It may be noted that South Africa is located at the southern tip of the continent of Africa. It had the largest immigrant Indian community in the world a decade prior to the colonization by the United States of America. Indians account of almost one million in the country. Most of them are concentrated in the eastern regions of Natal and Transvaal of the country. About 65% are Hindus, 15% Muslims and 20% of Christians live in this area. Due to the majority of the Hindu population, a number of Hindu festivals are celebrated here. Most of the Hindus here are from Uttar Pradesh, Gujarat and Tamil Nadu and continue to follow their regional variations of Hinduism.

Holi in United Kingdom

Hindus settled in UK do not miss out the excitement of Holi celebrations and enjoy to the hilt. Zeal for the festival is particularly marked in this country as Indians constitute the second largest ethnic minority. Celebrating festivals help them to feel close to their families and cultural roots.
The celebration of Holi is noticeable at places that witness a large congregation of Indians. The British city of Leicester is particularly known for its love for celebrating Indian festivals. Excitement reaches its peak when the occasion is that of celebrating a joyous festival like Holi.
Children love to use their spray cans and colour each other. Holi parades are also carried and in the evening people visit their friends and relatives to exchange greetings and sweets. They hug each other and also apply the tilak as the meet Holi in a traditional manner.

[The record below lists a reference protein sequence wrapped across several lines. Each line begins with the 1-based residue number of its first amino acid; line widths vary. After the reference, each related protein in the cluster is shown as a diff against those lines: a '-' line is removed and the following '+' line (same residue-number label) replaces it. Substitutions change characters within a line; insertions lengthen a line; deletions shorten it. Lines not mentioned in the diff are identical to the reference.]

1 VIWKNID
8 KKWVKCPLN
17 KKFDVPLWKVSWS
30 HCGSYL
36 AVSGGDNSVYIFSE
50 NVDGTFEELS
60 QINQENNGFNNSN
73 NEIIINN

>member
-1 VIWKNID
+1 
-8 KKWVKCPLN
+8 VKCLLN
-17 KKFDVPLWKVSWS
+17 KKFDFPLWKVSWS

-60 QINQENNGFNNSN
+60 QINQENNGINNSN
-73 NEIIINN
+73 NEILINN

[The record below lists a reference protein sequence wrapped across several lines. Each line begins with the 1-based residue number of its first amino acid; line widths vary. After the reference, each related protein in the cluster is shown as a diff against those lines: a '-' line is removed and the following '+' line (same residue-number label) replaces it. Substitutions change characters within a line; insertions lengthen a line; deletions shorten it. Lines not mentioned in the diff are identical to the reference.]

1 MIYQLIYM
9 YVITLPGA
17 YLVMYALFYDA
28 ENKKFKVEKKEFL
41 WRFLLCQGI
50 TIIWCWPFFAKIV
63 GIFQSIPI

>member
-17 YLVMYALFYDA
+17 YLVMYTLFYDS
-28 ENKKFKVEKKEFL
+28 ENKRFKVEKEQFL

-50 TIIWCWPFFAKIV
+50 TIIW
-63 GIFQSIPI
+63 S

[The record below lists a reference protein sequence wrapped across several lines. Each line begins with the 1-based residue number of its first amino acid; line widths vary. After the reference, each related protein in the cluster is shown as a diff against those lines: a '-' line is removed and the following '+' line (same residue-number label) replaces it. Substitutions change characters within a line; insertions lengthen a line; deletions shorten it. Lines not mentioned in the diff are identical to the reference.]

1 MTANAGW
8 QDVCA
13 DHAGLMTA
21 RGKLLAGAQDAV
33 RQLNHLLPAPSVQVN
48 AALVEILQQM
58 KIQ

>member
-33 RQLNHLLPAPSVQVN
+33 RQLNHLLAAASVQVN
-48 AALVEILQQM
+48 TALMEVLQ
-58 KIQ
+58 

Holi in USA

With a large population of Indians settled in the United States of America, Holi is celebrated with gaiety and lot of fanfare in this country.
Different societies formed by the Indians and religious organisations help people to celebrate this joyous festival and feel close to their cultural roots. Music programmes and Holi Meets are also organised by them to mark the occasion. These meets help the new generation to identify with their cultural root. Children learn to understand the significance of celebrating festivals and know legends asociated with them.
Here Holi parades are taken out. People can be seen having so much fun in these parades as they play with the colour in the midst. There is so much revelry here that it becomes difficult to imagine that New York is not a part of India.
Great enthusiasm for the festival can be specially witnessed in cities where large number of Indians have settled. Holi celebrations are particularly marked in the city of New York.
Bollywood actors also take time out to celebrate Holi with the people of USA doubling the excitement for the festival. Dance performance, fashion shows and music concerts further add to the festive spirit.